With the recent move to working from anywhere or working in a hybrid environment, it has become harder for organizations and managers to gauge how their employees and team are doing. Previously, managers would rely mostly on in-person 1-1s to determine their team members’ wellbeing and happiness, both from their conversation but also visual cues. With 1-1’s now conducted remotely via Zoom for the most part, with direct reports that a manager potentially has never met, managers are struggling to understand and lead their team. In fact, only 20% of surveyed leaders believed they were effective at leading virtually. Managers are however accountable for 70% of the variance in employee engagement. A very important piece of individual satisfaction at work lies in the hands of managers that feel ineffective in a virtual setting.
Current processes such as engagement surveys will become even more important in a hybrid or remote workforce to better understand how individuals are feeling and pre-empt any issues, but surveys will have to become smarter. Employees are not “survey fatigued”, but instead are fatigued by the lack of action after filling in surveys. All too often, survey results end up at best being displayed at some town hall or all-hands but no sustainable change is seen. In fact, 60% of organizations admit doing nothing with engagement survey results or only solving easy issues. Traditional engagement surveys, focused on simply collecting data, will be replaced with “action platforms”, focused on helping organizations and managers solve their specific problems continuously.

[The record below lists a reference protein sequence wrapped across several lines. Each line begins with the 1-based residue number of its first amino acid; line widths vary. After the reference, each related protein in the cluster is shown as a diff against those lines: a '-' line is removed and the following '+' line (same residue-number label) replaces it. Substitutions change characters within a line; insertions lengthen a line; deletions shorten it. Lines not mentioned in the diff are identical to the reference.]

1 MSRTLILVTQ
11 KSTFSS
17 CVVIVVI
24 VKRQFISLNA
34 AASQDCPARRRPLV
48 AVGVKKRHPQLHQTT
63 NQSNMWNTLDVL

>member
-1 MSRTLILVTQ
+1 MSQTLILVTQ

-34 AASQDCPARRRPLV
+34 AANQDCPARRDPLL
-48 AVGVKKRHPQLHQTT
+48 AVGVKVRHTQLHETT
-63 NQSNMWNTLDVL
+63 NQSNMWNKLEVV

Given recent voluntary turnover numbers fueled by the Great Resignation, costing US businesses $1 trillion every year, managers and organizations will need more continuous data than simply a once a year survey. To get a more continuous pulse on a team or organization, if we for a second forget about monitoring email or slack messages, we can imagine employees will be encouraged to fill out a small survey every other week. This small survey would help a manager better understand their team to prevent conflict and issues. My most recent research has been around what questions would most help a manager better manage their team.
In an attempt to better understand their team to avoid burnout or turnover, managers have started using more scalable quantitative tools to help them manage their team. For example, we have spoken to managers that have started sending out monthly google forms with standard engagement survey questions, or using a fortnightly slack polling tool to ask wellbeing questions. However, the questions they ask focused on simply asking how happy an employee is. However, this article has concluded that this approach is not sufficient and may even be misleading. This is because it is normal to not feel happy 100% of the day and the manager should not be pressured to fix unhappiness on the team. However, their role is to improve morale as defined as the enthusiasm and persistence individuals bring to each task.